Opening Day 2007: 3265 US troops killed. Current number: 4,010

iraq_prisoner_mission_accomplished.jpg
Support our troops, bring them home now,
and take care of them when they get here!

ANTI WAR BILLBOARDS/DAYTON OHIO/SEPT 11 COALITION

March 29, 2008
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9-11-billboard.jpg

We sponsored anti-war billboards like those above in recent months at ten locations in the Dayton area. Our latest will soon be along the eastbound lane of Needmore Road, between Wagoner Ford Road and Old Troy Pike. Anti-war advertisements like this are important and need your support. Please help us continue this effort. Donations can be made by mail to Dayton Peace Action, 1717 Salem Avenue, Dayton, OH 45406. Kindly make checks payable to Dayton Peace Action. Another option is to make a secure donation through PayPal by clicking the “Make a Donation” button below. For questions about donations, which are not tax deductible, email us at donation.

www.september11coalition.org


Soldiers Testify at Second Winter Soldier:Veterans from Wars in Iraq and Afghanistan Describe Systematic Brutality

March 20, 2008
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By Spencer Ackerman

March 17, 2008The Washington Independent http://www.washingtonindependent.com/view/soldiers-testify-at

Out of context, the picture seemed ordinary, open to interpretation. It showed the butt end of five or six rifles, sloppily stacked in a pile inside an armored vehicle. In context, it documented a cover-up of accidental-or even intentional-shootings of Iraq in on combatants by U.S. Marines in Iraq’s Anbar Province in 2005 and 2006.

At least three Marines who served in Anbar during that period said that their platoons carried “drop weapons”or tools that Iraqis were not permitted to possess to plant on the bodies of Iraqi noncombatant corpses incase of a wrongful killing.

They did so with the approval of their chain of command. “It was encouraged, almost with a wink and anudge, to carry drop weapons and shovels with us,” said Jason Washborn, a Marine corporal who served three tours in Iraq between 2003 and 2006. “In case we accidentally did shoot a civilian, so we could toss weapon on the body to make [him] look like an insurgent. I was told that if [the Iraqis] carried a shovel, or if they dig anywhere, especially near roads], then we could shoot them [on suspicion of planting roadside bombs]. So we actually carried tools in our vehicles.” (more…)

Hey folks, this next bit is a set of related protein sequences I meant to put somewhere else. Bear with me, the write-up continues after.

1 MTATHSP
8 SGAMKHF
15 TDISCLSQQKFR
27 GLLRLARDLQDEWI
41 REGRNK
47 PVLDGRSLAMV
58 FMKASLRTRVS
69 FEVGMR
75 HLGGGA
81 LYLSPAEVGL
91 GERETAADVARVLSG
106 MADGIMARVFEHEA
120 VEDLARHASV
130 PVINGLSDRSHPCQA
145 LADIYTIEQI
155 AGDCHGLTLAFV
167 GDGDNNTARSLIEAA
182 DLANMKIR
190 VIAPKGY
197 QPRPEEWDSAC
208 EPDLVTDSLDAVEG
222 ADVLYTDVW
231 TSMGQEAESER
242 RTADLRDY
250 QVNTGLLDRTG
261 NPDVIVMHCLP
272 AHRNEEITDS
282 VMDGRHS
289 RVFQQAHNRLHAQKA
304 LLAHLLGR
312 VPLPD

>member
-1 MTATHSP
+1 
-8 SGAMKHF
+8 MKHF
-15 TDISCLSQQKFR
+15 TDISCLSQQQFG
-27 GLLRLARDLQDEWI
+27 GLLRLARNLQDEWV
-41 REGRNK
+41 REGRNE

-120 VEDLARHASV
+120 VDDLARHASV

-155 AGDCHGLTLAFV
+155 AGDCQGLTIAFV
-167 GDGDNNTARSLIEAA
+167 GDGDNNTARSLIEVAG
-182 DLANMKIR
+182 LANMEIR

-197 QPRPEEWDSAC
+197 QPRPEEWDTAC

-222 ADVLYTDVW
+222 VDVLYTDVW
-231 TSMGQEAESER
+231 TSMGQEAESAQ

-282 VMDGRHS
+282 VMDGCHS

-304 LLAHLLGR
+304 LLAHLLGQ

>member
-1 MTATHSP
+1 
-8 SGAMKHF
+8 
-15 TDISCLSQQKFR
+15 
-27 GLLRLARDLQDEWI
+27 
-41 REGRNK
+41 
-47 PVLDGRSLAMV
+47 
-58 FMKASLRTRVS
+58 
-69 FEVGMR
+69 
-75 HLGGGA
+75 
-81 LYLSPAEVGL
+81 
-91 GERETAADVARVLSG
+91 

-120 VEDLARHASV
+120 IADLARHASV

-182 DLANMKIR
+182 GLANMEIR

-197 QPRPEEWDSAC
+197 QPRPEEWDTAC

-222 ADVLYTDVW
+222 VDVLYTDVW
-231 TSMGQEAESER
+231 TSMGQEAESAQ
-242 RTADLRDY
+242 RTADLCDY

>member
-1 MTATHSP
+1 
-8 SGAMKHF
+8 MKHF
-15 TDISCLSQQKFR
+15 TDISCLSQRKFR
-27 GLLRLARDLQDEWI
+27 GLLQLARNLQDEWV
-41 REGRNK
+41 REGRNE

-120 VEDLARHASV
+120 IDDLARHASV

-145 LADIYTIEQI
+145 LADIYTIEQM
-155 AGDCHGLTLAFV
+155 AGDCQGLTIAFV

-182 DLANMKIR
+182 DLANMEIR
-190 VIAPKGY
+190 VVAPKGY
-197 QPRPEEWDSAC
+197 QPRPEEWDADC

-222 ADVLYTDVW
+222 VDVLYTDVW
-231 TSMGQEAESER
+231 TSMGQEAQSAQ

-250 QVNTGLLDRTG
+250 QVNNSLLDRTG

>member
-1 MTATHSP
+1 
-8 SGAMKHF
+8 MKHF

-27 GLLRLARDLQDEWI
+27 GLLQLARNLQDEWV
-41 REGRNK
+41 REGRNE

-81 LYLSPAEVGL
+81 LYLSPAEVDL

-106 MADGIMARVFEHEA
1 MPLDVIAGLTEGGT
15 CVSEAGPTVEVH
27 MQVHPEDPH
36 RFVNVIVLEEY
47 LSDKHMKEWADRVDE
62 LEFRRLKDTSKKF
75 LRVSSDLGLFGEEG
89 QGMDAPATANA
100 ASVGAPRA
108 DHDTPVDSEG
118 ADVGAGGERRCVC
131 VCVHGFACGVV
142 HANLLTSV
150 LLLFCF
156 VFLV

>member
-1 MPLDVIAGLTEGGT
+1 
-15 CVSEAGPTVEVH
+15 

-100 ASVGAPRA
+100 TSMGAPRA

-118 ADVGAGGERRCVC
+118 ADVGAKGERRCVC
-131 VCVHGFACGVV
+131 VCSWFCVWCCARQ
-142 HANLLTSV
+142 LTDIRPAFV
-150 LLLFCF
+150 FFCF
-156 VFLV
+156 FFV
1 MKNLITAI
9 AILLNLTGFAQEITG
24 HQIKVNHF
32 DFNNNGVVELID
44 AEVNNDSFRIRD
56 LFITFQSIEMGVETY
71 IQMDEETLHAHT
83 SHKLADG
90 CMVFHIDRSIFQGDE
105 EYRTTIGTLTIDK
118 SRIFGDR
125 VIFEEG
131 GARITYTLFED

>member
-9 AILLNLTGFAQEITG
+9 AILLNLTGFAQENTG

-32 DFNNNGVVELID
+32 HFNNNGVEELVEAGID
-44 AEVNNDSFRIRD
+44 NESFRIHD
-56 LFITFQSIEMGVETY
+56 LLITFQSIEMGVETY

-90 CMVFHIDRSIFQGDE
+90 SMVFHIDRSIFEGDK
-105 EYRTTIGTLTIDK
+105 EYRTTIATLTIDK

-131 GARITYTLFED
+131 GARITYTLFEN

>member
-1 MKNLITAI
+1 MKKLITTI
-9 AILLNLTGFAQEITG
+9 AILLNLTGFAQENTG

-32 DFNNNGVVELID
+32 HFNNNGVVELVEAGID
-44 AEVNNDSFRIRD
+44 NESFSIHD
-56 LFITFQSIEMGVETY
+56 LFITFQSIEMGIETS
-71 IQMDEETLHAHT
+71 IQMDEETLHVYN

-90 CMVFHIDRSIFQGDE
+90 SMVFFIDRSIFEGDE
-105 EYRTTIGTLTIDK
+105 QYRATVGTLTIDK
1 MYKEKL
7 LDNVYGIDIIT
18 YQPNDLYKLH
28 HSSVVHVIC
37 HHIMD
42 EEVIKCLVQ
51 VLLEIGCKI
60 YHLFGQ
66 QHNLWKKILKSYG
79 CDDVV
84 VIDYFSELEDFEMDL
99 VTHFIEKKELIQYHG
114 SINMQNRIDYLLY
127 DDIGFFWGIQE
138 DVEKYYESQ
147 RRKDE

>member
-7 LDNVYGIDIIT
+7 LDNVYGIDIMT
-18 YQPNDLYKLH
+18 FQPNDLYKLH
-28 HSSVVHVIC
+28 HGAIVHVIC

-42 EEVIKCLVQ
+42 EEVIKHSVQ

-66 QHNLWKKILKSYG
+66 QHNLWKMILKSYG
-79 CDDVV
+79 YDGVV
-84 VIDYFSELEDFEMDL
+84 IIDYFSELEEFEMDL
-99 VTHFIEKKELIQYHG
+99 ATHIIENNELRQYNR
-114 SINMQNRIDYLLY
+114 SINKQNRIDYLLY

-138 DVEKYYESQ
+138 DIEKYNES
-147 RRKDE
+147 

COUNTING THE UNCOUNTABLE:The Human and Economic Costs

March 15, 2008
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Counting the Uncountable

 

The Human and Economic Costsof 5 Years of War and Occupation in Iraq

 

 

Michael McConnell, the American Friends Service Committee’s Great Lakes Regional Executive Director and creator of the national “Eyes Wide Open” exhibit, will present his new program on the Cost of War as part of the Wednesday, March 19th program at Mack Memorial Church of the Brethren, 1717 Salem Avenue, Dayton. This presentation is both powerful and instructive on the true costs of the war in Iraq. The program begins at 7:30pm.


The Human and Economic Costs

The economic cost of the Iraq war is far greater than most people imagine, with more than $1 trillion tax dollars spent in the first five years of the war — which translates to $720 million a day or $500,000 per minute. This figure is based upon the work of Nobel Prize winning economist Joseph Stiglitz and Harvard Business School professor Linda Bilmes. This money should be spent in more effective and humane ways: aid to alleviate the humanitarian crisis in Iraq, an eventual Iraqi-led repair and reconstruction, and funding vital needs — such as health care, jobs and education — here in the United States.